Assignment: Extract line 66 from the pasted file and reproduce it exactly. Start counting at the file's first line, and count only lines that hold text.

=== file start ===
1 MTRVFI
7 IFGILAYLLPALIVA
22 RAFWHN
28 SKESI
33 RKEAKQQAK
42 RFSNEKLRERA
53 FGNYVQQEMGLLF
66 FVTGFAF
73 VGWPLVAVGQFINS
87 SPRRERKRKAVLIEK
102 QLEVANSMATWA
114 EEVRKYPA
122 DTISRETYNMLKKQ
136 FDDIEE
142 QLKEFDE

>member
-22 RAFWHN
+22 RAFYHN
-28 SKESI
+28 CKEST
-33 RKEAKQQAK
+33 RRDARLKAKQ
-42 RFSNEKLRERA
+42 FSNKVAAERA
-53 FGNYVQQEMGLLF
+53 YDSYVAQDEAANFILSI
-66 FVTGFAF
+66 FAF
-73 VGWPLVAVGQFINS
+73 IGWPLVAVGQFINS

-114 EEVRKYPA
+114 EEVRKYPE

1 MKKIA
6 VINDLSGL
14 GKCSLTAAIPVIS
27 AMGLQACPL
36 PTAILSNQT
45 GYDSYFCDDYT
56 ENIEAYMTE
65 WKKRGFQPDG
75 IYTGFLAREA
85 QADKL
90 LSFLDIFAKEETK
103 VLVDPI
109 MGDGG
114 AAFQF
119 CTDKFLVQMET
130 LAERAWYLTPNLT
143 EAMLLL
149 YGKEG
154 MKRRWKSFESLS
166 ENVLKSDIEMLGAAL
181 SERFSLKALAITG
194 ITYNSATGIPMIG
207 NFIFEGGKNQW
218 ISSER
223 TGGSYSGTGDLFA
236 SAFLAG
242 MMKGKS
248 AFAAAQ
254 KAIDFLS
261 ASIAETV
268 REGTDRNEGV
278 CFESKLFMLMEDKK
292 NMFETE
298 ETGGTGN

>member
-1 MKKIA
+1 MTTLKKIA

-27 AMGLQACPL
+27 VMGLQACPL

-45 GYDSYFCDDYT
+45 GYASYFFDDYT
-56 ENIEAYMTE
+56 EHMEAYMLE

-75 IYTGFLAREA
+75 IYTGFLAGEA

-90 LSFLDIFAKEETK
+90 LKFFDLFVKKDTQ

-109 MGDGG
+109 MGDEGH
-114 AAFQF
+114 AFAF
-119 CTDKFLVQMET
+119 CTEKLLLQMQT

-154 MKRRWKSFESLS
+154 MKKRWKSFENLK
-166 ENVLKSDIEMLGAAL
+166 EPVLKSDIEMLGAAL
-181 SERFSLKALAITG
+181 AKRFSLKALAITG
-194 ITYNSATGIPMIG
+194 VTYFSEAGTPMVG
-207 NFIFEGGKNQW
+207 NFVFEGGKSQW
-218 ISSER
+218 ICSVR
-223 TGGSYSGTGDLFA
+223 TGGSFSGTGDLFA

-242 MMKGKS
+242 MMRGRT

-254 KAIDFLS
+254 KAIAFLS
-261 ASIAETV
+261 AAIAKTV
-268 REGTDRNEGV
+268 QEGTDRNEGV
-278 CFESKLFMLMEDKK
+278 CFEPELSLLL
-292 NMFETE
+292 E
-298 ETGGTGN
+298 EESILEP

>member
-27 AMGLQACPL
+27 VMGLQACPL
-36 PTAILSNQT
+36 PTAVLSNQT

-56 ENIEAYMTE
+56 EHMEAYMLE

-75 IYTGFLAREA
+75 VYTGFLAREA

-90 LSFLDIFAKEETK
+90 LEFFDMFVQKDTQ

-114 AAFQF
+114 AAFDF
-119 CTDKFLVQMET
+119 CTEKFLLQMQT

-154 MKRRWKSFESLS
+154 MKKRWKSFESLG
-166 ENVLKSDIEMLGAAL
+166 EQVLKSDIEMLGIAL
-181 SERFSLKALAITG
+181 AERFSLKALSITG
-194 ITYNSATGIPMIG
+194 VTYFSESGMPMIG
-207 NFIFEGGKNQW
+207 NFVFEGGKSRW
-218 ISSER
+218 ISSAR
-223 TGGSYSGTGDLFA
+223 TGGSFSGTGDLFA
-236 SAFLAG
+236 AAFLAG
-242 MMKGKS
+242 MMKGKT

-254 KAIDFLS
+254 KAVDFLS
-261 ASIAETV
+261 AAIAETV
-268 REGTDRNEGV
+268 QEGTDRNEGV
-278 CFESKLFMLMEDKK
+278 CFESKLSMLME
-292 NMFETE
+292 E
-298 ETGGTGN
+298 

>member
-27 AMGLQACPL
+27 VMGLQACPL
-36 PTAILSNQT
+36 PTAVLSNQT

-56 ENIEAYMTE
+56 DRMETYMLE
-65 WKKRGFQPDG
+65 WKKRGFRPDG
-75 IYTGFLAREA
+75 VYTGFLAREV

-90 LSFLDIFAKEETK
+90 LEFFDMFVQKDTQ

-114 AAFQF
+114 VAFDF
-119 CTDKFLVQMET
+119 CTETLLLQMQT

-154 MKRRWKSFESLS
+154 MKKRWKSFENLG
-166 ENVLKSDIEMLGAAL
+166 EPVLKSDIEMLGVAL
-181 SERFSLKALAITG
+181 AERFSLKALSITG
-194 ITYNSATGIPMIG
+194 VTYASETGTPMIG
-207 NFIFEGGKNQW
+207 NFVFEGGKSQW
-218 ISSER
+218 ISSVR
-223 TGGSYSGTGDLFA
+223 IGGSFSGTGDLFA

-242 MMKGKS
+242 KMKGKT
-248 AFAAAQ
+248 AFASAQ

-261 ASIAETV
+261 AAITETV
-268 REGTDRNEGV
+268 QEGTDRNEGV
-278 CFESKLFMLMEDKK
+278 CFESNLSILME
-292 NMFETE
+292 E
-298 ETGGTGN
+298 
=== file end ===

298 ETGGTGN